♥️
When we stop supporting avoidance, the amygdala will often recruit other emotions (anger, distress) to make us (the recruited support) bring back avoidance as an option. This is not bad behaviour or manipulative behaviour. It is absolutely 100% NOT that. It’s the brain making way for the only way it knows to feels safe and calm - avoidance. .
♥️
There is no doubt you love your kiddos and would do anything to support them. But anxiety has a way of messing with this. When anxiety drives avoidance, it can feel as though we’re supporting our kids but we’re actually supporting anxiety. .
♥️
When we lift them over the things that make them anxious, but which are safe (and often life-giving), we are inadvertently aligning ourselves with anxiety and its message that they aren’t brave enough, or that the only way to be safe is to avoid the things that make them anxious. But we know this isn’t true. We know they are capable of greatness, and that greatness is often made of tiny brave steps.♥️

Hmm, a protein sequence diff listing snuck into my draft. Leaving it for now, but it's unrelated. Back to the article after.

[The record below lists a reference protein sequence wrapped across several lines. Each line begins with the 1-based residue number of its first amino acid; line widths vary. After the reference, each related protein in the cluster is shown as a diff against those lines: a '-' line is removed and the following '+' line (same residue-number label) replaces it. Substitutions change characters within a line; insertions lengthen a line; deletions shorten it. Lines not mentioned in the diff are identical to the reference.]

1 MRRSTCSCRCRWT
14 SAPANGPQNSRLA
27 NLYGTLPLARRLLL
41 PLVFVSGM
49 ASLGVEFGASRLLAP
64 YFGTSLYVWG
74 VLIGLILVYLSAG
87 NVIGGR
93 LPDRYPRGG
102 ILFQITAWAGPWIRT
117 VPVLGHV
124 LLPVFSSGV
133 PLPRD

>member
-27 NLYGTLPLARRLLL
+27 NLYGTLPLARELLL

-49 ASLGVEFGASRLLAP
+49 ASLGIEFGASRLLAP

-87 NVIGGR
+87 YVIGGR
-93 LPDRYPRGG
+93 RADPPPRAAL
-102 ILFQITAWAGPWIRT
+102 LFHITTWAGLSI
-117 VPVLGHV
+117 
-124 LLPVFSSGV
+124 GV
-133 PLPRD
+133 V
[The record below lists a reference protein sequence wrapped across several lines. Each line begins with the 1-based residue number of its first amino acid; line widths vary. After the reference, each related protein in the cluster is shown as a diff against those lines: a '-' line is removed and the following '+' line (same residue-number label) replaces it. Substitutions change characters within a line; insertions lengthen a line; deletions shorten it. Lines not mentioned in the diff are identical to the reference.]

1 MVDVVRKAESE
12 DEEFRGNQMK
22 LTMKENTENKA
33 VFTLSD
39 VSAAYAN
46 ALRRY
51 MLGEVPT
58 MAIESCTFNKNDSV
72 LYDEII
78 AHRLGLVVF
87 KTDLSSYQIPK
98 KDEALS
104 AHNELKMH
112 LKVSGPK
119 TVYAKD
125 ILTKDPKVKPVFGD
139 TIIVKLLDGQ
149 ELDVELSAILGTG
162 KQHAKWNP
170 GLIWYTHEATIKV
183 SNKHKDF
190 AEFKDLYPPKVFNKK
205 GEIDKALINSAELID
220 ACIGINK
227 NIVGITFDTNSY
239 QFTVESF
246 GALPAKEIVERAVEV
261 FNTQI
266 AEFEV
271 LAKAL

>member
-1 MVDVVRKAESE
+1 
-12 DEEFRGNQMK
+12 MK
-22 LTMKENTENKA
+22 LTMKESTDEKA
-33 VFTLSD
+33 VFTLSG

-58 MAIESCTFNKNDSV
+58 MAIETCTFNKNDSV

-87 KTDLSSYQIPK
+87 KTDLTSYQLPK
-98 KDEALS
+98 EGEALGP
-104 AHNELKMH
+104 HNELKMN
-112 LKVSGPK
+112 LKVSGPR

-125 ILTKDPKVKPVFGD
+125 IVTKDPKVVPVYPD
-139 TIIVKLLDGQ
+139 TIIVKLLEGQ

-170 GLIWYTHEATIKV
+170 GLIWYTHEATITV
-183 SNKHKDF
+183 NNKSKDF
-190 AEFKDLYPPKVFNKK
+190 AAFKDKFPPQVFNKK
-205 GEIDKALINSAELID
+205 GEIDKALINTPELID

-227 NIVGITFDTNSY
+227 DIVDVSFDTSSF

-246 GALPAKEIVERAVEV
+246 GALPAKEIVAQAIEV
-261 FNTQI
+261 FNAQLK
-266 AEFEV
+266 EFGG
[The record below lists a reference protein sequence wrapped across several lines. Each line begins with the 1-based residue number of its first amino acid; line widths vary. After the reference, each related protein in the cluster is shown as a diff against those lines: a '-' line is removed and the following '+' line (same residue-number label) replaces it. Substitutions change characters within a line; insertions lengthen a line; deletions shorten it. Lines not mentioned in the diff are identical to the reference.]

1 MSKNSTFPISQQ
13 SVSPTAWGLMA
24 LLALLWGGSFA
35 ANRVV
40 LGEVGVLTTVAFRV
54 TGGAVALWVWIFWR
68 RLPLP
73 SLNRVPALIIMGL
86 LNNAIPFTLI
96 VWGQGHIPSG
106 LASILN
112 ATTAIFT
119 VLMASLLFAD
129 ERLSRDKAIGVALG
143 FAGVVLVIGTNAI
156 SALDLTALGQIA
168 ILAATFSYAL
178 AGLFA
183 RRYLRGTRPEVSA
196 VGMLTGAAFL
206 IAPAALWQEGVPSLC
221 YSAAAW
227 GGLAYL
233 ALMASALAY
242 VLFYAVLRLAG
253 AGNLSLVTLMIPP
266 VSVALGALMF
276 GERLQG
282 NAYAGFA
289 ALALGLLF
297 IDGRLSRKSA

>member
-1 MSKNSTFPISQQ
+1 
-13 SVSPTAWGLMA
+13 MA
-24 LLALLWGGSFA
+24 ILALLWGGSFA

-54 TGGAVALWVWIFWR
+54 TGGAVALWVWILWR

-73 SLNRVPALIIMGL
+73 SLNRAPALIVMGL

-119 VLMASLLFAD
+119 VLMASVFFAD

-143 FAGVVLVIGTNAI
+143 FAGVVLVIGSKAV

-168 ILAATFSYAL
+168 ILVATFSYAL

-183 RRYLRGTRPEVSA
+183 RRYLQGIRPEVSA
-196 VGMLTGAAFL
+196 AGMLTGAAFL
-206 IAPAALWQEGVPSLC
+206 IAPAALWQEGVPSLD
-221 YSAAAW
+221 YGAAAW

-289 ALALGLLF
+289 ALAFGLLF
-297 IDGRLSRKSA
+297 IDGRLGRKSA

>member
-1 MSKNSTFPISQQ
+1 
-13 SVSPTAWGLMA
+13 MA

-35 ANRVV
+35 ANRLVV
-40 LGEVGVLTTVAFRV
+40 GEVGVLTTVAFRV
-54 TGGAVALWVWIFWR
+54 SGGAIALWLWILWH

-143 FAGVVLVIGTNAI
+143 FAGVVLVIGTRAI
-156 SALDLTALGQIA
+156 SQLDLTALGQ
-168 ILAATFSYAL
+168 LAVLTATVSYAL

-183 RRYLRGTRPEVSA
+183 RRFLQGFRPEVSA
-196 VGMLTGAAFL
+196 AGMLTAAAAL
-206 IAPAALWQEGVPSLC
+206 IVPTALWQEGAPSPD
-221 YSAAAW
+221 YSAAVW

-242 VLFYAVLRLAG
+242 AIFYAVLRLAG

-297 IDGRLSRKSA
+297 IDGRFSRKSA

.

There is absolutely nothing that feels okay about moving our children towards something that fuels their anxiety and distress. The drive to scoop them up and lift them over that ‘something’ can feel monumental, because as parents we are wired to protect our children from distress. This is related to attachment, and it’s is one of the strongest instincts known to us humans. .
♥️
But sometimes we will need to be brave enough for them, and remove avoidance as an option. This might feel awful but it’s important. The brain learns from experience so the more they avoid the more they will be driven to avoid, but the more they are brave the more they will be brave. It’s okay if this happens in little steps, as long as the steps are forward. .